Your blog can start getting lots of comments and traffic a few months in. However, this boost in traffic will not always equate to a major boost in income. A popular blog won’t always be a profitable blog. This harsh reality can sometimes crush even the most ambitious people out there.

Target is too high.

When I started blogging I was really inspired by the stories of ultra-bloggers like John Chow, Darren Rowse, and Yaro Starak. Once you start blogging you realize that those are next to impossible targets to meet. Comparing yourself to mega-established bloggers is never a good idea. Focus on improving your writing skills and getting your message across. Worrying about how much money someone else makes will just hurt you.

Can you think of other reasons why most new blogs don’t make any money?

(photo credit: smudger888)

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Could be that some of them just run out of things to talk about. There’s something to be said about writing about you like to do or are interested in. Otherwise, just writing copy to feed Adsense can get tiring.

I would add competition 😉

It is much harder to launch a blog today than it was 3 years ago. If I take the PF blogosphere, I think we have over 500 blogs now…. I don’t think there was more than 100 when I started in 2006!

I think one of the number one reasons that bloggers don’t make money is because they give up too early in the game. They don’t make money for the first few months – and they give up because their passion for the topic alone just isn’t enough. The thing is – if they’d stick with it past the 6 or 7 month mark, they’d more than likely be on their way to making some money.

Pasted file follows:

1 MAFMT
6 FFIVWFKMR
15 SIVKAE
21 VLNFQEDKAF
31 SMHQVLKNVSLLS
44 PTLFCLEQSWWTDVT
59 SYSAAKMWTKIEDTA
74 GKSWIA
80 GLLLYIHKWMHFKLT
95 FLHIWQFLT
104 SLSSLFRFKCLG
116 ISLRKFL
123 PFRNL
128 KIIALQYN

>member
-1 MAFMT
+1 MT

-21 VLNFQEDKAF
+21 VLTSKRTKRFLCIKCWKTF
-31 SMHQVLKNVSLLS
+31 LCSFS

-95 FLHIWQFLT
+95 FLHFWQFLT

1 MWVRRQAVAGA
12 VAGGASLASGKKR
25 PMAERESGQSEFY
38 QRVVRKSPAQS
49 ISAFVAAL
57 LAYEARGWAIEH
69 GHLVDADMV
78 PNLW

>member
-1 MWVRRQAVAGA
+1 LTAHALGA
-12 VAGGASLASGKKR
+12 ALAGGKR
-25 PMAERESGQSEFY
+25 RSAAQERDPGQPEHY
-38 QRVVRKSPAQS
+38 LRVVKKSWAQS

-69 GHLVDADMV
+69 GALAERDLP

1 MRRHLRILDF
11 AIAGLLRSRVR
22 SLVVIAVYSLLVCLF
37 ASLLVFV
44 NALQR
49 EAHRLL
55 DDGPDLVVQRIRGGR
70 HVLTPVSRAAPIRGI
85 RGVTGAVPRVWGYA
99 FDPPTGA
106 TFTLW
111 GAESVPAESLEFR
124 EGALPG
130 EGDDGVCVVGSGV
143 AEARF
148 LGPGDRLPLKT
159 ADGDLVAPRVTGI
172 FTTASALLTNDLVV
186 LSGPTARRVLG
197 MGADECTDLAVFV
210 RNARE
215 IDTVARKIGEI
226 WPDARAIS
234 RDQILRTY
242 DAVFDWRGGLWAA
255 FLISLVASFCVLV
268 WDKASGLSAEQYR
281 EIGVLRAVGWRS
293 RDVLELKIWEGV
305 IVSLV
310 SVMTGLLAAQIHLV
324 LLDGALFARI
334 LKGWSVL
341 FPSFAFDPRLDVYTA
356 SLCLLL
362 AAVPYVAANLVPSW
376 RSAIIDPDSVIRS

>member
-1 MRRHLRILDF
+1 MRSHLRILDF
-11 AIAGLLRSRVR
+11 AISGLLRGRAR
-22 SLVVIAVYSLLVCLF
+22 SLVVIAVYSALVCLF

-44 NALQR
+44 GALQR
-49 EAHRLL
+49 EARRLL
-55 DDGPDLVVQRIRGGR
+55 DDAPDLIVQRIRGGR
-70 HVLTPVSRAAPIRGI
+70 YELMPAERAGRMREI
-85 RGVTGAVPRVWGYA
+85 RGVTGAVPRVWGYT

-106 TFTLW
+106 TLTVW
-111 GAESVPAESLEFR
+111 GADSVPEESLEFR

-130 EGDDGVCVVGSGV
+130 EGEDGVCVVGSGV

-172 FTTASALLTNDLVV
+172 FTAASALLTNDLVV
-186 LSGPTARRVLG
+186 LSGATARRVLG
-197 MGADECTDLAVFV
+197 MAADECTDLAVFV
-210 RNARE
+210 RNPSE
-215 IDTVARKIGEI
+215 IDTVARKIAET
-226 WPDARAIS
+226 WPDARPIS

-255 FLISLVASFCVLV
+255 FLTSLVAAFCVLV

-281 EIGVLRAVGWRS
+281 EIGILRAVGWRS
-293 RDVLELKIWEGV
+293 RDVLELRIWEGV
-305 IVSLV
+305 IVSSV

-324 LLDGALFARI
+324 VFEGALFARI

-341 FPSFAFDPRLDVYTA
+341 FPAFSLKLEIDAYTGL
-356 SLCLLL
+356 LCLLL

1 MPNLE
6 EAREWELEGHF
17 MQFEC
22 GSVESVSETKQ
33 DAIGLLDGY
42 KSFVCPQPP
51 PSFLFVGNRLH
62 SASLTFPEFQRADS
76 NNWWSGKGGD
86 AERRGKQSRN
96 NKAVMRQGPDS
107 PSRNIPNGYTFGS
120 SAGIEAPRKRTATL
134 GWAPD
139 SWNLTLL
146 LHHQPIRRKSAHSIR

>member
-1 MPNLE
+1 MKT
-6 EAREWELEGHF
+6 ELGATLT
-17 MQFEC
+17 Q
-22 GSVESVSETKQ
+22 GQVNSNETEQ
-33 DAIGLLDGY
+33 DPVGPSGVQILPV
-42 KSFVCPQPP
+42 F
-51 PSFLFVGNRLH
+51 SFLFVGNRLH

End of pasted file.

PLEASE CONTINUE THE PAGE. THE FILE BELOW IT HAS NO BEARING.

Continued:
Also, I think far too many people don’t have any strategy with their blog as far as how they’re going to make money. They don’t decided if they want to use the blog to make money from adsense, from their own products, CPM ads, or a combination of all of the above. They end up not deciding on anything because they’re afraid to make a decision. Just go for 1 or several and move forward with it!

I would say that the marketing aspect of blogging to generate traffic may be underestimated. It requires quite a bit of time and dedication to build a network. My time for blogging and networking is in competition from my day job, my family, and the house chores…

I think a lack of research is a reason that blogs aren’t successful as well. Some don’t know what it takes to get traffic, subscribers, etc.

I guess it all depends on what your objectives are and what drives a person.

There is money to be made, you just have to want it.

Great advice. I am always surprised to visit a brand new site with no traffic but plenty of ads. I close that sort of page pretty quickly as I imagine many other first time visitors do.

I may be old school, but I miss the pre-adsense days of the web. There’s just too much emphasis on it now.

I’ve said it before – I only hope people read my blog. If I ever get to the point of adding advertisements and affiliate links, it’ll only be to generate a small amount of money. I don’t expect a personal blog to pave my way to retirements.